The Nanostim leadless pacemaker is designed to be implanted directly into the heart. (Courtesy St. Jude Medical Inc.)
St. Jude Medical (SJM), which began its Nanostim Leadless Pacemaker Observational Study in March, had suspended enrollments in the trial in April but now intends to resume them soon, according to MassDevice.com.
SJM had called the halt when researchers reported six instances of perforation, including two patient deaths, among the first 200-plus recipients, reports MassDevice's Arezu Sarvestani, quoting a note from Leerink Swann analyst Danielle Antalffy.
Sarvestani says the study had been suspended in April in response to the patient deaths. "The company evaluated the reports and presented its findings to the trial's steering committee, which unanimously agreed to resume enrollment," she reports.
"St. Jude's analysis determined that the adverse events were due in part to inappropriate patient selection and in part to operator inexperience, according to Antalffy's note," Sarvestani continues. She further says that Antalffy wrote, "The company determined that five of the six perforations 'would not have occurred if the European registry aligned with the US pivotal [trial] inclusion/exclusion criteria.'"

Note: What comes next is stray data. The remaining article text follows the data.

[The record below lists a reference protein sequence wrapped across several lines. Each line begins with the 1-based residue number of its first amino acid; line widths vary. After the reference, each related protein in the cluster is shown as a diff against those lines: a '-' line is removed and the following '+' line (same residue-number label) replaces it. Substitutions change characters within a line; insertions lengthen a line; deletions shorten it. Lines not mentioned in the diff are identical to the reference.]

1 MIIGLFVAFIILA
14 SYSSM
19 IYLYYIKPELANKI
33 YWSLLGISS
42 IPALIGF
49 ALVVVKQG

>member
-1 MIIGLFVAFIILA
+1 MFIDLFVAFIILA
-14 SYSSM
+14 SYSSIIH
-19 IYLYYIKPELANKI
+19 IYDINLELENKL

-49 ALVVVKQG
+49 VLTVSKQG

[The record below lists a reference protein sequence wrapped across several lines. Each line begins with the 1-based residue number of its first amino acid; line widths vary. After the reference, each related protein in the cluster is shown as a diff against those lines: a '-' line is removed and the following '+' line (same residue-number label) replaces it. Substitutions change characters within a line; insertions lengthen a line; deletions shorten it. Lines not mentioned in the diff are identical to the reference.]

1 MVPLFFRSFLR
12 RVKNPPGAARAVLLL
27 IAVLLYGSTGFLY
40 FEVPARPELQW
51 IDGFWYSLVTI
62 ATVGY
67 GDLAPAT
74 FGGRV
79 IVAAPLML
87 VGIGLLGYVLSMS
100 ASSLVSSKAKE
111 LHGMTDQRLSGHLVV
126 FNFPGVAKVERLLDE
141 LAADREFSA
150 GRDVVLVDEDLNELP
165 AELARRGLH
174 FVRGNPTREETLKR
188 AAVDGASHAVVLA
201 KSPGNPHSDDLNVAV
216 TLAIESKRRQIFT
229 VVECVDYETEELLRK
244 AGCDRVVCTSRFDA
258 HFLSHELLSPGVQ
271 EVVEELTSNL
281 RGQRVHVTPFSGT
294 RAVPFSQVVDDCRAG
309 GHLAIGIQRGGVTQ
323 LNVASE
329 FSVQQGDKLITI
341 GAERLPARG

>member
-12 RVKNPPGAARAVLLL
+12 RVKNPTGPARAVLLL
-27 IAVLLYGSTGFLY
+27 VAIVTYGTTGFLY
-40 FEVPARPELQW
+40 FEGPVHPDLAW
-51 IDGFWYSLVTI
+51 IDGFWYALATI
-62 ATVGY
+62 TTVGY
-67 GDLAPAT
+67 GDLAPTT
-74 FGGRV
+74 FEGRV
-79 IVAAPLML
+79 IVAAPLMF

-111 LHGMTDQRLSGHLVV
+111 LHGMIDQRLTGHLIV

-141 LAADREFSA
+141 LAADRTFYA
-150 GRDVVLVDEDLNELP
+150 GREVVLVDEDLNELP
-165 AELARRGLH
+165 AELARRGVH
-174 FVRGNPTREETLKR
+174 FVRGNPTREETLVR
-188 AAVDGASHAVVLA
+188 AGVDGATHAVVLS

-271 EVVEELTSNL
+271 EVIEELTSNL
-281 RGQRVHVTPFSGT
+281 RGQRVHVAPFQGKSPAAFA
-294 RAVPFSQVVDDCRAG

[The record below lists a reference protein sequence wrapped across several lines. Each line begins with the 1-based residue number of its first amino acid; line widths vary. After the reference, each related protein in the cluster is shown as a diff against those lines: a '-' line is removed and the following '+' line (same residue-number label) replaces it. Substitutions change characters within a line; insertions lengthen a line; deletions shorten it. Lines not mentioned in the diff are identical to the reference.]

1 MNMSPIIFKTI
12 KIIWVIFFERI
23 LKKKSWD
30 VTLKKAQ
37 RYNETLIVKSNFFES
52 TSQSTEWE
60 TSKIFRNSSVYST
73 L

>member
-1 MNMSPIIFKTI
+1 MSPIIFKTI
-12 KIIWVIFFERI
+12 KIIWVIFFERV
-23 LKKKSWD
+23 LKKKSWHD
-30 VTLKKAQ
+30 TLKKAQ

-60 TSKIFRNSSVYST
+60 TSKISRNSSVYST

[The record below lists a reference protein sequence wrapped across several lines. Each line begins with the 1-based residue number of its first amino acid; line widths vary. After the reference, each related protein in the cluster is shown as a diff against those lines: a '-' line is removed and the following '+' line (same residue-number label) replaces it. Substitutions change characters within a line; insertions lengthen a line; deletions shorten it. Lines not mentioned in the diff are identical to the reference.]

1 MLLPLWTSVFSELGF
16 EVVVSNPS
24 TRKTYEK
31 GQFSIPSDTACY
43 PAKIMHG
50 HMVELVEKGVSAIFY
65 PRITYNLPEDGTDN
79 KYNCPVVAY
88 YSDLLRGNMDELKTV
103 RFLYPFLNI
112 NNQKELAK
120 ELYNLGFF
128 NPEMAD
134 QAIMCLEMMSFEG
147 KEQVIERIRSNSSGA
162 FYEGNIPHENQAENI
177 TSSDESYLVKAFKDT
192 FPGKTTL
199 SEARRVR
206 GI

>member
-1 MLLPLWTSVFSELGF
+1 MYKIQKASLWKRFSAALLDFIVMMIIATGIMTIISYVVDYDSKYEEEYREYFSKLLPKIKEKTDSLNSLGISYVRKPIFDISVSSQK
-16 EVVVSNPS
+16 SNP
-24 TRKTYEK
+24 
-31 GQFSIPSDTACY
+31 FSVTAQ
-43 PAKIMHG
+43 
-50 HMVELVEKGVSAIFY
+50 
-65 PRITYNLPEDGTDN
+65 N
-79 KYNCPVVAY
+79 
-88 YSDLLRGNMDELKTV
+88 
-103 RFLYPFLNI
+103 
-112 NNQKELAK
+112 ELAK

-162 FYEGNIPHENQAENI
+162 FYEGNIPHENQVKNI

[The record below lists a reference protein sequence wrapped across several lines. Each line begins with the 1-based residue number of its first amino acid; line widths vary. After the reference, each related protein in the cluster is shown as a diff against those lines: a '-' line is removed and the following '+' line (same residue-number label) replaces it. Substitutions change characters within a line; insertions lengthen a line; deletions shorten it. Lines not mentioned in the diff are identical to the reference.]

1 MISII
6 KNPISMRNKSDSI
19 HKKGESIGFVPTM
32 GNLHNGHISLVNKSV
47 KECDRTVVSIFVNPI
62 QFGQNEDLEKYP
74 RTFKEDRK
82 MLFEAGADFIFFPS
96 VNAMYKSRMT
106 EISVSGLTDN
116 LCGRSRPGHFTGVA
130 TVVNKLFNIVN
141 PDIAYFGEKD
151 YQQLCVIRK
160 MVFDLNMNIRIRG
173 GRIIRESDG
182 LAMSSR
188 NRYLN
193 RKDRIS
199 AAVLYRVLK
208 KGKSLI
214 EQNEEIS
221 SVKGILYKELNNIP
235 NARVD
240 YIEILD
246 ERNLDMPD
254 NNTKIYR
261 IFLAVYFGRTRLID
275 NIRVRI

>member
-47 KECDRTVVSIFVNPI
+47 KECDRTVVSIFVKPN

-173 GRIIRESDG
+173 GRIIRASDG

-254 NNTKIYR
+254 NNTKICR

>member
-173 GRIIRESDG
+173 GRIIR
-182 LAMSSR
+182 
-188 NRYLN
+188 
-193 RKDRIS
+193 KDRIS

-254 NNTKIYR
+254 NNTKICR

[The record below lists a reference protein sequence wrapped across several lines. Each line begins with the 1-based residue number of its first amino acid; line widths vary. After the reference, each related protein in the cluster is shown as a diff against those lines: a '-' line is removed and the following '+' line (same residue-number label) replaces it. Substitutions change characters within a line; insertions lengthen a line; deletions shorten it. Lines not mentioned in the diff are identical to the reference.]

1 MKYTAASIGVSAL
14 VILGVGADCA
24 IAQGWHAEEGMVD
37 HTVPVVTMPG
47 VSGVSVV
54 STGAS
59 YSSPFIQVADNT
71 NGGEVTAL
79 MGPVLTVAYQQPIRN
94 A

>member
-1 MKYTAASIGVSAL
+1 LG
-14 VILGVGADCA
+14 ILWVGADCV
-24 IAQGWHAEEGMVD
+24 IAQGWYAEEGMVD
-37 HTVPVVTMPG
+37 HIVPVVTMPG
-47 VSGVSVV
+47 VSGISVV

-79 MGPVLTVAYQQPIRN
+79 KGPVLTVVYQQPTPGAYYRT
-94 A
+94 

SJM is "updating the study protocol to match US enrollment criteria, and the company is making efforts to ensure all investigators are updated and on board with the new guidelines," according to Sarvestani.
Antalffy also says that the adverse events haven't dampened physicians' enthusiasm for Nanostim. In her note, as reported by Sarvestani, she wrote, "Enthusiasm for leadless pacing ... was unanimous among all physicians with whom we spoke. One physician expects to use leadless pacing in 100 percent of his single chamber patients, while others pegged the market at 10-20 percent of patients receiving pacemakers - potentially positioning both STJ and MDT for meaningful market share gains upon approval."
Earlier this month at Heart Rhythm 2014, the Heart Rhythm Society's 35th Annual Scientific Sessions, lead author Vivek Reddy, MD, presented the first one-year results of the European Leadless clinical trial of the Nanostim pacemaker. Reddy reported no instances of infection, no failure to pace, no mechanical failures or early battery depletion, and no device migration among the 32 early implantees.
The Nanostim device trials are being closely watched because the next-generation pacemaker has no trouble-prone leads and is about one-tenth the size of conventional pacemakers. SJM bought the Nanostim company late last year, just after the device received CE Mark approval.
Doubtless SJM is well aware that Medtronic is hot on its heels with its own tiny leadless pacemaker, the Micra Transcatheter Pacing System. Medtronic is also involved in pivotal trials for its own device.
Stephen Levy is a contributor to Qmed and MPMN.